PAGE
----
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Flywheel energy

by khoopes01
Tags: energy, flywheel
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khoopes01
#1
Jul11-07, 09:02 AM
P: 10
Our air motor has 2 cylinders and is a low rpm device. It therefore
needs a flywheel to store enough torque to get the crankshaft
past the dead spots at 10 degrees before and after top dead center and
10 degrees before and after bottom dead center.

My question is how to calculate the torque available in a solid cylindrical
flywheel in terms of its diameter, length, density, and RPM.
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mgb_phys
#2
Jul12-07, 02:57 AM
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P: 8,954
It depends on the design of the flywheel, basically mass at the outer rim where it is going faster has more effect.
There are formula for simple solid disks, cyclinders etc. I can't get the formula writer to work but this link is here http://en.wikipedia.org/wiki/Flywheel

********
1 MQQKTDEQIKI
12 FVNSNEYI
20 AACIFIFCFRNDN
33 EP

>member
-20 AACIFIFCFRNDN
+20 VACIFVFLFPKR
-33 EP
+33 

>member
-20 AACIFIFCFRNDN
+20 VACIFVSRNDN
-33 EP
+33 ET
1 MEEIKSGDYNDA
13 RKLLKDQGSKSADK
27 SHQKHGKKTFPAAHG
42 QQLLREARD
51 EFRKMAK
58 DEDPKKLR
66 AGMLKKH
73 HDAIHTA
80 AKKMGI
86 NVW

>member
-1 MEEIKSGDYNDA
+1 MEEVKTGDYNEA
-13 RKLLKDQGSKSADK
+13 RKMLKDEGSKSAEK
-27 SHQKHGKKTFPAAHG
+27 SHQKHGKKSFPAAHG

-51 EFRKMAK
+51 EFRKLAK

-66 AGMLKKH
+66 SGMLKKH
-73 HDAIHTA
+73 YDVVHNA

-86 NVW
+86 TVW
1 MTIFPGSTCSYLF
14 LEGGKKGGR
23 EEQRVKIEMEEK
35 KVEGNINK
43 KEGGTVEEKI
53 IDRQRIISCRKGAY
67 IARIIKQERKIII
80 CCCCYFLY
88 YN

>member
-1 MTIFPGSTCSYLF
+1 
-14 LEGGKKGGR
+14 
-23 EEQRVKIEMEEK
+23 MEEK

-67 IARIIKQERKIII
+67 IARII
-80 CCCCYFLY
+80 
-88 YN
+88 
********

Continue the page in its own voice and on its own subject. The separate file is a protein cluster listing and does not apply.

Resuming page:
khoopes01
#3
Jul12-07, 10:50 AM
P: 10
Quote Quote by mgb_phys View Post
It depends on the design of the flywheel, basically mass at the outer rim where it is going faster has more effect.
There are formula for simple solid disks, cyclinders etc. I can't get the formula writer to work but this link is here http://en.wikipedia.org/wiki/Flywheel
Thanks - you got me off the dime and I have my answer - is amazing what
the squared term does to flywheel energy. We has a 60 pound flywheel
on the cankshaft and it wasn't getting the job done. A 40 pound flywheel
rotating at 20 revs/second gave us more torque than we need.
Thanks again
Ken Hoopes
Chief Engineer HUE corp

mgb_phys
#4
Jul12-07, 02:28 PM
Sci Advisor
HW Helper
P: 8,954
Flywheel energy

Quote Quote by khoopes01 View Post
is amazing what
the squared term does to flywheel energy.
It is! There are proposals to use flywheels as alternatives to diesel generators for backup power - a few tons of flywheel at 10,000rpm is a lot of energy!


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